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Tax Law Research : Federal and Ohio: Court Jurisdiction of Tax Issues and Appellate Structure

Tax Trial Courts

1. United States Tax Court

A specialized court that hears only federal tax cases.  The cases are heard by a single judge initially, who submits their opinion to the Tax Court Chief Judge, who can either allow the decision to stand or refer it to the full Tax Court for review.  Must follow precedent of the Circuit Court of the taxpayer's residence.  (Historical Note:  Its predecessor court was called the Board of Tax Appeals.) 

  • Pros to Bringing Suit Here:
    • Tax Court judges have greater expertise in the area of tax
    • The taxpayer does not have to pay the disputed amount until after the case is decided and all appeals are exhausted
  • Cons to Bringing Suit Here:
    • No right to a jury trial
  • Types of Opinions Issued by United States Tax Court:
    • Regular Opinions
      • These opinions deal with substantive legal tax issues, such as interpretation of a Code provision
      • They are decided by the Court as a whole
    • Memorandum Opinions
      • These opinions deal with factual issues between the taxpayer and the IRS
      • They may be decided by the trial judge only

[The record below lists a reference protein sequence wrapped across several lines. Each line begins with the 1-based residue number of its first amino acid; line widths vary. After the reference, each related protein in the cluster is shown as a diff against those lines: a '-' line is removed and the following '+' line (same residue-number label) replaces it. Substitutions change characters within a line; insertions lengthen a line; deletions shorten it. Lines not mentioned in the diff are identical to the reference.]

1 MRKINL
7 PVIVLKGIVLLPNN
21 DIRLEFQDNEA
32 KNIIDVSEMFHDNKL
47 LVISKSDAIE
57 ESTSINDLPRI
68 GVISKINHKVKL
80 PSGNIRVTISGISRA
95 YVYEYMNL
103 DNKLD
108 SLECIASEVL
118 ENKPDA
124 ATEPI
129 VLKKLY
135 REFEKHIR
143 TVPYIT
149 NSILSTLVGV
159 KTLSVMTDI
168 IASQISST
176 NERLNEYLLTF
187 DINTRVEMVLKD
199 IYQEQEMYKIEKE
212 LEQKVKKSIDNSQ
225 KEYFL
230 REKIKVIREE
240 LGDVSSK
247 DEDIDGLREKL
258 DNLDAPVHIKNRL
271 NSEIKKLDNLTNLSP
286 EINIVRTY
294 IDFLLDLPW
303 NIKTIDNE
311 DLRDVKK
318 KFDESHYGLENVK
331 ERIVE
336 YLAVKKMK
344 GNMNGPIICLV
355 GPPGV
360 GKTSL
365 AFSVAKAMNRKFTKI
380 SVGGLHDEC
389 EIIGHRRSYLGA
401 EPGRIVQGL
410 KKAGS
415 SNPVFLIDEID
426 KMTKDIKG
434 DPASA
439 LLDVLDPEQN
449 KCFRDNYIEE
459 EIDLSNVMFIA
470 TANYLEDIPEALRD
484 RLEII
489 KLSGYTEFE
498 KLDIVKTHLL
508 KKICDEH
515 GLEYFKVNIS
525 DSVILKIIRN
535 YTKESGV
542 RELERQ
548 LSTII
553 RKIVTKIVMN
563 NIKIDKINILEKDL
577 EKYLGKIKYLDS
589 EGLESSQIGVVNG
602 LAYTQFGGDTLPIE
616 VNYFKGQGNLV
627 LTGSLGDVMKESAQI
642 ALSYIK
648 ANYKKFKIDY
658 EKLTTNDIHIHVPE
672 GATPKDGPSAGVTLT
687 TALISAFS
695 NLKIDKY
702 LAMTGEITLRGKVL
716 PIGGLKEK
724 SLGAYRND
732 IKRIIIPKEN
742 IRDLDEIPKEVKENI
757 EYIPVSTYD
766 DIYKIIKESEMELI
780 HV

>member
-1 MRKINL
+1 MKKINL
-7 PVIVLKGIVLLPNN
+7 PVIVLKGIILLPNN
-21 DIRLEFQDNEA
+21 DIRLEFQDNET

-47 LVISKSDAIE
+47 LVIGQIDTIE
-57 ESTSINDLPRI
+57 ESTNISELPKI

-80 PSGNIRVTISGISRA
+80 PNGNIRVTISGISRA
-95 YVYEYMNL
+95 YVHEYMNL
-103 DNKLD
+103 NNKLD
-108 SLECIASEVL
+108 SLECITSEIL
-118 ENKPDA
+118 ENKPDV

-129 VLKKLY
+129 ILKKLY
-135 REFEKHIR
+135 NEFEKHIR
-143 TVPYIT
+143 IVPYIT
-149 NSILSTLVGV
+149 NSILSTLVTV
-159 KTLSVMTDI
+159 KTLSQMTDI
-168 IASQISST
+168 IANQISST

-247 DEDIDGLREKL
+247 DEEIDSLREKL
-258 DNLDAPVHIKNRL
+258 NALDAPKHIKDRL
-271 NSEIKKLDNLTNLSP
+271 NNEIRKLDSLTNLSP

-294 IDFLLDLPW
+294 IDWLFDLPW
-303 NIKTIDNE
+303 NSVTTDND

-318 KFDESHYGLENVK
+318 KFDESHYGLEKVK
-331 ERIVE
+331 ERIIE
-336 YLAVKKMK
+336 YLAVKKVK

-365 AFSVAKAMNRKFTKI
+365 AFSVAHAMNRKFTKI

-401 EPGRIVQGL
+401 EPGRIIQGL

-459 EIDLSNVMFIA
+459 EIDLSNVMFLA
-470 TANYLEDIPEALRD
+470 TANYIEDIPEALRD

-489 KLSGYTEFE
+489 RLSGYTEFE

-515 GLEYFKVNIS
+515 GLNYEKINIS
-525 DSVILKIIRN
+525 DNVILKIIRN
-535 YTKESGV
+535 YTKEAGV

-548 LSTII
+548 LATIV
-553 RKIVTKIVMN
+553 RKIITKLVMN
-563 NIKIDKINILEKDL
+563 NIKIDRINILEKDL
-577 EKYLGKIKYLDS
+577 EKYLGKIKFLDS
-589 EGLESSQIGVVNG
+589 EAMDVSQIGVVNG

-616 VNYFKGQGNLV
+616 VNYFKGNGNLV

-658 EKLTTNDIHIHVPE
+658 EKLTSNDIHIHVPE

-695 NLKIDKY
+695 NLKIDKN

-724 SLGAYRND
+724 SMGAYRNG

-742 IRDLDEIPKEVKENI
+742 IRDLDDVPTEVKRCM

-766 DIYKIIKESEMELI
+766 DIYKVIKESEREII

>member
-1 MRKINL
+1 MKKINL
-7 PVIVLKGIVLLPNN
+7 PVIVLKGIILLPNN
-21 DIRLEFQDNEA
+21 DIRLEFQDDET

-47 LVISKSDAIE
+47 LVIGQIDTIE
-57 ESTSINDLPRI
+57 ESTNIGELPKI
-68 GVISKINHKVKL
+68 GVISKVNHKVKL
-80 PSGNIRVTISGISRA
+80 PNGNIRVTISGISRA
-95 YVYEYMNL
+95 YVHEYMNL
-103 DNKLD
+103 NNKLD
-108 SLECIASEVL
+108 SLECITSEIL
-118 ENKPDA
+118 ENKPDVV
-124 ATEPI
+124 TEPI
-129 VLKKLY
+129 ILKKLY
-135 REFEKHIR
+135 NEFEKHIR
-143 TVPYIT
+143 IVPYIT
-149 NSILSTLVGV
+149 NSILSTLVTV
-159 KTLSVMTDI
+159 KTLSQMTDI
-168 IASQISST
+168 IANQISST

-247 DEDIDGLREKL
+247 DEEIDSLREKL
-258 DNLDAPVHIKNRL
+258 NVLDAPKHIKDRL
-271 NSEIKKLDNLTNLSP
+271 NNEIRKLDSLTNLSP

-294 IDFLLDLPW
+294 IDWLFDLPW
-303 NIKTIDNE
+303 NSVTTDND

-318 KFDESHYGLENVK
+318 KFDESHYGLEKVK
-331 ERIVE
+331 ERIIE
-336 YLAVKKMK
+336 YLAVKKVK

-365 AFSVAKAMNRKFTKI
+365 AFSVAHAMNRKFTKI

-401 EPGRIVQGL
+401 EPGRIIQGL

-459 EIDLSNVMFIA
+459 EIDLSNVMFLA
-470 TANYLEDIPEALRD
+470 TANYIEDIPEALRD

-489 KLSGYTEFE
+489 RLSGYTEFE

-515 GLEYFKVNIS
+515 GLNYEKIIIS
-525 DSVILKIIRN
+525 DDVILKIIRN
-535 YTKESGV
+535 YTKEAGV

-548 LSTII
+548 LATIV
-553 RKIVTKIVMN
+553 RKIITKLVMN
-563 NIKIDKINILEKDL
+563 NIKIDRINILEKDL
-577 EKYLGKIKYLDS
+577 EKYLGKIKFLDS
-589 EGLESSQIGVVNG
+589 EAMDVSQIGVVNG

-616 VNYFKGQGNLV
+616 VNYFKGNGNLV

• Summary Opinions
      • Involve disputes with a value of $50,000 or less
      • Not authoritative except for the taxpayer involved

2. United States District Court

  • Pros to Bringing Suit Here:
    • Right to a jury trial
  • Cons to Bringing Suit Here:
    • Must pay amount in question to IRS prior to litigating
    • Potentially less expertise with regard to tax matters

3.  United States Bankruptcy Court

  • Bankruptcy cases may involve substantive tax rulings, that can be appealed to the District Court.

4.  U.S. Court of Federal Claims

A court of original jurisdiction for a wide variety of areas including tax disputes, government contracts, civilian and military pay claims, and other various statutory claims against the United States.  (Historical Note:  This court was formerly called the United States Court of Claims.)

  • Pros to Bringing Suit Here:
    • Hears a greater percentage of tax cases than the average District Court
    • May be advantageous to bring suit here if rulings in home Circuit are adverse to taxpayer
  • Cons to Bringing Suit Here:
    • No right to jury trial
    • Taxpayer must pay contested amount prior to filing suit


Court Hierarchy in Federal Tax Cases